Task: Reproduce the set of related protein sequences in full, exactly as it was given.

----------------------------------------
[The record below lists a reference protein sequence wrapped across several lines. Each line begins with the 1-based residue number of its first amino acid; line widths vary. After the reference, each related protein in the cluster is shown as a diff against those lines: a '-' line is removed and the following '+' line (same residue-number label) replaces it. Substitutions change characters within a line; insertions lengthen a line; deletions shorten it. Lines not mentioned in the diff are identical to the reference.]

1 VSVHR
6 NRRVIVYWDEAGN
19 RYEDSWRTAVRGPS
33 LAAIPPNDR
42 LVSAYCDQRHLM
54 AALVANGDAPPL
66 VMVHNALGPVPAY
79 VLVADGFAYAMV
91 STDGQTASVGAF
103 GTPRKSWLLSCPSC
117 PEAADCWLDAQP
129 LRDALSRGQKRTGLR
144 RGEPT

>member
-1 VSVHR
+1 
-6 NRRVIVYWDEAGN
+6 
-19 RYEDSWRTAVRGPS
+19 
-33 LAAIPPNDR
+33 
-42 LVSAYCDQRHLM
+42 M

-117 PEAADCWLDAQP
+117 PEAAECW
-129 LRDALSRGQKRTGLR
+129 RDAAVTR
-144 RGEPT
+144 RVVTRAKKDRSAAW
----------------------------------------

[The record below lists a reference protein sequence wrapped across several lines. Each line begins with the 1-based residue number of its first amino acid; line widths vary. After the reference, each related protein in the cluster is shown as a diff against those lines: a '-' line is removed and the following '+' line (same residue-number label) replaces it. Substitutions change characters within a line; insertions lengthen a line; deletions shorten it. Lines not mentioned in the diff are identical to the reference.]

1 VSVHR
6 NRRVIVYWDEAGN
19 RYEDSWRTAVRGPS
33 LAAIPPNDR
42 LVSAYCDQRHLM
54 AALVANGDAPPL
66 VMVHNALGPVPAY
79 VLVADGFAYAMV
91 STDGQTASVGAF
103 GTPRKSWLLSCPSC
117 PEAADCWLDAQP
129 LRDALSRGQKRTGLR
144 RGEPT

>member
-1 VSVHR
+1 
-6 NRRVIVYWDEAGN
+6 
-19 RYEDSWRTAVRGPS
+19 
-33 LAAIPPNDR
+33 
-42 LVSAYCDQRHLM
+42 M

-117 PEAADCWLDAQP
+117 PEAAECW
-129 LRDALSRGQKRTGLR
+129 RDAAVTR
-144 RGEPT
+144 RVVTRAKKDRSAAW